Section 2301(g)(2) is then further amended to require the SBA to issue guidance providing that if a taxpayer elects under Section 2301(g)(1) to count wages for PPP forgiveness rather than the ERC credit, if it turns out that PPP payroll costs are NOT forgiven, the payroll costs can STILL be treated as qualified wages for purposes of the ERC.
Putting it all together
Assume a taxpayer borrowed $100,000 as a PPP loan on April 3, 2020. During the second and third quarters of 2020, the taxpayer has “eligible quarters” and is thus eligible for the ERC. Over the 24-week covered period, the taxpayer spends $80,000 on W-2 wages and qualified health care costs and $20,000 on rent. Included in those wages are $40,000 of qualified wages eligible for the ERC. The taxpayer would rather have the $40,000 in payroll costs forgiven than claim an ERC on those amounts. The general rule of new Section 7A(a)(12), however, provides that the $40,000 of qualified wages are eligible for the ERC, and are NOT eligible to be forgiven.
The taxpayer may then elect, however, under Section 2301(g)(1) to treat the $40,000 of qualified ERC wages as “payroll costs” for purposes of PPP forgiveness. If the loan is fully forgiven, no ERC can be claimed on the $40,000 of wages. It appears, however, that if the loan is eventually not forgiven, Section 2301(g)(2) and future guidance from the SBA will allow the $40,000 of qualified wages to revert BACK to the ERC and be eligible for the credit.
And for those PPP borrowers who have not yet applied for forgiveness, do we now have ANOTHER factor to consider? If a borrower has enough “payroll costs” to satisfy both the ERC and PPP programs, can they have their cake and eat it too?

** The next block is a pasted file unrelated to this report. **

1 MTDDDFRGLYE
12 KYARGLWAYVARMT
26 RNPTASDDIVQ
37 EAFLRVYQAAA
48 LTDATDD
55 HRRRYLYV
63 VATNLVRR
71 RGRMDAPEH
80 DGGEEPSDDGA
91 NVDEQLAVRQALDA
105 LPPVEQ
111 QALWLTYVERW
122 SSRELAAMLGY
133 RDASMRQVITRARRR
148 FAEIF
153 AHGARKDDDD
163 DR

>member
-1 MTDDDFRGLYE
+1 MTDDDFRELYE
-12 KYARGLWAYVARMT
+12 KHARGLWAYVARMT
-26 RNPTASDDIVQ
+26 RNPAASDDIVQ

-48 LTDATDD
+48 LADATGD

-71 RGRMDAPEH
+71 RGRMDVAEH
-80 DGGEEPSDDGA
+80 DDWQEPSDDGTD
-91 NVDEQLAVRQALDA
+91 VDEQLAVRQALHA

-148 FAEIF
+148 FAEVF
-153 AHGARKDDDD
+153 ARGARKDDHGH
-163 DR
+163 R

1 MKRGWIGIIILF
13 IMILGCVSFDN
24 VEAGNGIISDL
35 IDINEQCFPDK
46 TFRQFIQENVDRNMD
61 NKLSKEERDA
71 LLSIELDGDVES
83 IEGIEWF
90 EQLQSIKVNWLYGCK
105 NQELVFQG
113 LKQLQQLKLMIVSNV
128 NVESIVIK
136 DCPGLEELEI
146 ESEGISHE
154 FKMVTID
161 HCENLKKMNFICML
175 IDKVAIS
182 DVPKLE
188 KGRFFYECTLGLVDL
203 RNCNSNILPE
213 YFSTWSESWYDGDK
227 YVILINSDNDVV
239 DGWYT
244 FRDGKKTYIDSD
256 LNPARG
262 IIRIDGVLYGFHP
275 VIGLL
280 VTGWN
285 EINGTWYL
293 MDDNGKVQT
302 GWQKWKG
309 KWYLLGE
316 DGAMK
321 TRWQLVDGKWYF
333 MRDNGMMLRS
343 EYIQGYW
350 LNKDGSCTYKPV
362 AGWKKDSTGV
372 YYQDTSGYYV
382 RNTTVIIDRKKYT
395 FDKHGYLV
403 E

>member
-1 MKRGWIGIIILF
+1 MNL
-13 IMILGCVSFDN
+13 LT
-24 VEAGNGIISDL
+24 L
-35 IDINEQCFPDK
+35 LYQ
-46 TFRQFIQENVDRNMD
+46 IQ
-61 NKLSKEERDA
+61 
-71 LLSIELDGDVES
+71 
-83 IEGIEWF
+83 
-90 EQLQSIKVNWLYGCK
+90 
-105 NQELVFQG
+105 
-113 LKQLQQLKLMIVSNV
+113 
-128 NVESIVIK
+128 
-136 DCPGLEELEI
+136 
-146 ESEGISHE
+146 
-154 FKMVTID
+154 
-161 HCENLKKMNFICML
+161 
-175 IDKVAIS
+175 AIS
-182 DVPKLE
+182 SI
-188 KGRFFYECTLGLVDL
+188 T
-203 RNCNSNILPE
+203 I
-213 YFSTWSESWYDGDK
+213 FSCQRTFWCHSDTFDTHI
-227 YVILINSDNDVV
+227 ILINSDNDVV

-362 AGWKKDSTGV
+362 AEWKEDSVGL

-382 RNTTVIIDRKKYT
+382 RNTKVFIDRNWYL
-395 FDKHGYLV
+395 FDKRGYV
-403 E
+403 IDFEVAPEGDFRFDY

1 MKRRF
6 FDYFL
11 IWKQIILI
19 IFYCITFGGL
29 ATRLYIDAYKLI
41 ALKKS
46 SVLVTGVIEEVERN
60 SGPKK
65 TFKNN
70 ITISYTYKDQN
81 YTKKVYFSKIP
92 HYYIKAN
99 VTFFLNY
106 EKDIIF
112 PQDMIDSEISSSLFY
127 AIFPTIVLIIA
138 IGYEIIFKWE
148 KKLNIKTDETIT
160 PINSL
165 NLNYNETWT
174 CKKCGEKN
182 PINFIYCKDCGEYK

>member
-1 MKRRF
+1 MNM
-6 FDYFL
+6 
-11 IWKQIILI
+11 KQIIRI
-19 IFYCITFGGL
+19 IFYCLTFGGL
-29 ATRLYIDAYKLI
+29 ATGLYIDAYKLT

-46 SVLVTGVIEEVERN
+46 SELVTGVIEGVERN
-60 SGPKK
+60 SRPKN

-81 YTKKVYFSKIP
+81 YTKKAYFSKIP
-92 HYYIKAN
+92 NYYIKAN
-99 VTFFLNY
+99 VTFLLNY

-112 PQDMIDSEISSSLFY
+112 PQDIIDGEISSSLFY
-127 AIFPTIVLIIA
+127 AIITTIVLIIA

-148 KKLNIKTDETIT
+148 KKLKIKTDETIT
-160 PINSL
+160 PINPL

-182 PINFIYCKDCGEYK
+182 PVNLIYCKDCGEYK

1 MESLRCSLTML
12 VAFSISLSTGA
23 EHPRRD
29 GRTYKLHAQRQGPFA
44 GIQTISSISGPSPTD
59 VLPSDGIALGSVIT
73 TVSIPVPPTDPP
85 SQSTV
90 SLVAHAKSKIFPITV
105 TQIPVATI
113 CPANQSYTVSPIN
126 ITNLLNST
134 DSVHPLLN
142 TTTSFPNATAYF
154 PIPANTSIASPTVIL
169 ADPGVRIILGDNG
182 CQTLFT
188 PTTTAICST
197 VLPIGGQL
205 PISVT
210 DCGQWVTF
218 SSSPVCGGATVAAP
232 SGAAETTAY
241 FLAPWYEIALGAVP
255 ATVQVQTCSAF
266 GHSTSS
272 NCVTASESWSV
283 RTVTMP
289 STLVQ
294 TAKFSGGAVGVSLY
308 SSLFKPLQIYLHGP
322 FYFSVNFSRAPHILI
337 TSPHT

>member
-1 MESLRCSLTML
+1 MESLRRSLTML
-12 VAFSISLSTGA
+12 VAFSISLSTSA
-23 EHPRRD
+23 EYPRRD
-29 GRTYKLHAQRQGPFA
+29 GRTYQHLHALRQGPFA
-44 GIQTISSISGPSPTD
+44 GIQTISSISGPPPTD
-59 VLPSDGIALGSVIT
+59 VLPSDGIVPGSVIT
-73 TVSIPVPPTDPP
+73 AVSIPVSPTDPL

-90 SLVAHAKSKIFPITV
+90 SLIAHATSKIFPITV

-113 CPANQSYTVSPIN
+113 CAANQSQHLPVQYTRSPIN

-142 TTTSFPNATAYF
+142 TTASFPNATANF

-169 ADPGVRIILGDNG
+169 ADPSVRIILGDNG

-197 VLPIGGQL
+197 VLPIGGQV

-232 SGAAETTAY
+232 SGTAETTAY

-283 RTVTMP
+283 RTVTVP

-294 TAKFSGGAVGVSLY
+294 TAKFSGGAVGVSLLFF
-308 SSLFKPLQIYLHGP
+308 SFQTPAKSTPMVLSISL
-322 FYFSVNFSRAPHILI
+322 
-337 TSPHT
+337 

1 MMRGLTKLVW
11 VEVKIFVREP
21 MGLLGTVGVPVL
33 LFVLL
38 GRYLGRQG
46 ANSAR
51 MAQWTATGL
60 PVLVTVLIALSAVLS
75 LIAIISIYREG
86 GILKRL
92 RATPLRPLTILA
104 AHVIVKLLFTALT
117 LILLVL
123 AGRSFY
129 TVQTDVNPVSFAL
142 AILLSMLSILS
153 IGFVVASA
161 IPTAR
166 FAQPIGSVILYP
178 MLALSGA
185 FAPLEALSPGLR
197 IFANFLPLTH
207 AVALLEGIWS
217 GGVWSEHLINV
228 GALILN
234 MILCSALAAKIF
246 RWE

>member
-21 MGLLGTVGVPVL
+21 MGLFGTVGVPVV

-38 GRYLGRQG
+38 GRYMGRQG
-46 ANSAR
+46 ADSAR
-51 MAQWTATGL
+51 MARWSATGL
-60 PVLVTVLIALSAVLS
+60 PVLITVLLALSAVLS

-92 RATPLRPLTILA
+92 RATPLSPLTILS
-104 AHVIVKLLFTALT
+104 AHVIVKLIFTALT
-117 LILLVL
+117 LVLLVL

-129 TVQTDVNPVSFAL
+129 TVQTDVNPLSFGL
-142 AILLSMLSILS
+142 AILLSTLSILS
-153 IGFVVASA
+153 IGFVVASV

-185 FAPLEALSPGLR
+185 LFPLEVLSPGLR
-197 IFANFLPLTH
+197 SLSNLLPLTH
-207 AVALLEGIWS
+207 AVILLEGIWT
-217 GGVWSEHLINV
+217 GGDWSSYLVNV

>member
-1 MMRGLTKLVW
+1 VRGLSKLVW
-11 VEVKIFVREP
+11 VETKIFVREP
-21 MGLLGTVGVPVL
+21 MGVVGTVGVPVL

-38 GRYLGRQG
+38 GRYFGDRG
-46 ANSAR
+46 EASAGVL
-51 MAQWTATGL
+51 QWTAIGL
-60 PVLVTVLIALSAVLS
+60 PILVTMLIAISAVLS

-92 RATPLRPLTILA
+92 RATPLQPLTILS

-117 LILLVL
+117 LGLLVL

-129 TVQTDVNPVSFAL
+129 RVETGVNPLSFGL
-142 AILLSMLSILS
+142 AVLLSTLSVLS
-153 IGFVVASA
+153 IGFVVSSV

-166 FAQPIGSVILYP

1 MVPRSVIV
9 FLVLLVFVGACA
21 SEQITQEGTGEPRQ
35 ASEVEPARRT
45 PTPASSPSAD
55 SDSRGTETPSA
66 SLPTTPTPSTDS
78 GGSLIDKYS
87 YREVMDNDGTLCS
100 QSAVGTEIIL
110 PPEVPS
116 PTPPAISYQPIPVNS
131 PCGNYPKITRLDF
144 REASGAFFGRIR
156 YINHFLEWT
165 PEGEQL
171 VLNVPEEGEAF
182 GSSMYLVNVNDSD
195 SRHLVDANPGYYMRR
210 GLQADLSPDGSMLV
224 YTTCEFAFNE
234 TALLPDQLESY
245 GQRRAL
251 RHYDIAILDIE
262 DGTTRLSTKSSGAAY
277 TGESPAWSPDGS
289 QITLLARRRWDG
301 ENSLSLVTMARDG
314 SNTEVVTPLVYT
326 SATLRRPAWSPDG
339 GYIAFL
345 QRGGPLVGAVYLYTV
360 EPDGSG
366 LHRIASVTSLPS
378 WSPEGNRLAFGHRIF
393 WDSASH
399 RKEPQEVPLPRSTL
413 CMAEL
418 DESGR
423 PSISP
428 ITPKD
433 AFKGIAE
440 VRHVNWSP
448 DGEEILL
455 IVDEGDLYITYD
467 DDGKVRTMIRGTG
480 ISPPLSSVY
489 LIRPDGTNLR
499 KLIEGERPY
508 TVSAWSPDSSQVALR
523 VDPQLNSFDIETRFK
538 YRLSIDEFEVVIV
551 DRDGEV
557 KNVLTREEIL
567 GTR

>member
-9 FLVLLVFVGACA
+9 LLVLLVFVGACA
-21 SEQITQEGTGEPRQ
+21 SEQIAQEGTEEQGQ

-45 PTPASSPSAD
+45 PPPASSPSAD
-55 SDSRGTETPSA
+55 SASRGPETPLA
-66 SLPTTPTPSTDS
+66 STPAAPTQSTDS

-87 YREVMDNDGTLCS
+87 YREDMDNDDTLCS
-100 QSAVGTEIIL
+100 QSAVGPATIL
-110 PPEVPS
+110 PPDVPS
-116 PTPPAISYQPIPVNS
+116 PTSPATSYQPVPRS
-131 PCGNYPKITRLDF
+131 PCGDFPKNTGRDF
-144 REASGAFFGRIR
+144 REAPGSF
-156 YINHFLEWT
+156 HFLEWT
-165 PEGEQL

For example, assume a taxpayer borrowed $100,000, but in the 24-week covered period that also comprised eligible quarters, incurred $180,000 of W-2 and payroll costs, with $50,000 of the costs also meeting the definition of “qualified wages” for the purposes of the ERC. Even with the general rule that the $50,000 of qualifies wages are not forgivable PPP costs, the taxpayer would still have $130,000 of forgivable payroll costs; more than enough to achieve full forgiveness.
Understanding "Qualified Wages"
But you can see where this is heading: very few business owners bothered to understand the concept of “qualified wages” because once the business got its hands on a PPP loan, the ERC was not available. But now, with the ERC being brought back for 2020 even for PPP borrowers, it is necessary for every borrower to quickly get a handle on 1) whether they had an “eligible quarter” for ERC purposes during 2020, and then 2) quantify the “qualified wages” so as to make a determination whether those wages are better utilized in claiming an ERC or forgiven as part of the PPP, or if they have enough total payroll costs to get the best of both worlds.
OK, Great. But how do we Claim the Retroactive Credit?
Allowing PPP borrowers to claim the ERC doesn’t mean a whole lot if we don’t understand 1) when the changes are effective, and 2) if the changes are retroactive, how the taxpayer claims the retroactive benefits.
Clearly, the changes are intended to be retroactive. To that end, as discussed previously, Section 206(e) provides a general rule that ALL the changes above are to be implemented as if they were part of the initial CARES Act passed in March of 2020. That would, of course, seem to mean that PPP borrowers can still claim the credit for the past nine months. But how? Those credits, which would have reduced payroll tax deposits or generated a refund on Form 7200, would have been claimed as part of payroll tax filings over the previous three quarters. What can be done now?
The logical conclusion is that this is intended to be simple: every business owner can go back, review 2020 for eligible quarters and qualified wages, decide which costs to leave out of the PPP forgiveness or whether to elect to move the costs from the ERC to the PPP, and then claim the credit on the final eligible costs, presumably by filing amended Forms 941X for the 2nd and 3rd quarters of 2020. That makes sense, right?